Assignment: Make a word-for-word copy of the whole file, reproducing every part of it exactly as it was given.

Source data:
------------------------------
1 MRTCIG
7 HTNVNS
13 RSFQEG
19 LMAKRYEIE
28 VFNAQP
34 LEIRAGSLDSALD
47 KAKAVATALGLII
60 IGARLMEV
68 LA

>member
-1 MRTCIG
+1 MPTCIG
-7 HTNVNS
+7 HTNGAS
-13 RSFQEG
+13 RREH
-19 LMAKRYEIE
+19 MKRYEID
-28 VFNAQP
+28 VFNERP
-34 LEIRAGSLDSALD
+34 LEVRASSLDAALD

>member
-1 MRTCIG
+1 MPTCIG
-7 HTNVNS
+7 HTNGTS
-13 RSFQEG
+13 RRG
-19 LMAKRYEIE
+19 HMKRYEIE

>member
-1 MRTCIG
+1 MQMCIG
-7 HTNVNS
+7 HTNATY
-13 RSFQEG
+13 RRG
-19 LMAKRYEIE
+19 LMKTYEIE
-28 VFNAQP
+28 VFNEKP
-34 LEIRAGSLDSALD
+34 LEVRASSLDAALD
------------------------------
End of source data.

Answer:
1 MRTCIG
7 HTNVNS
13 RSFQEG
19 LMAKRYEIE
28 VFNAQP
34 LEIRAGSLDSALD
47 KAKAVATALGLII
60 IGARLMEV
68 LA

>member
-1 MRTCIG
+1 MPTCIG
-7 HTNVNS
+7 HTNGAS
-13 RSFQEG
+13 RREH
-19 LMAKRYEIE
+19 MKRYEID
-28 VFNAQP
+28 VFNERP
-34 LEIRAGSLDSALD
+34 LEVRASSLDAALD

>member
-1 MRTCIG
+1 MPTCIG
-7 HTNVNS
+7 HTNGTS
-13 RSFQEG
+13 RRG
-19 LMAKRYEIE
+19 HMKRYEIE

>member
-1 MRTCIG
+1 MQMCIG
-7 HTNVNS
+7 HTNATY
-13 RSFQEG
+13 RRG
-19 LMAKRYEIE
+19 LMKTYEIE
-28 VFNAQP
+28 VFNEKP
-34 LEIRAGSLDSALD
+34 LEVRASSLDAALD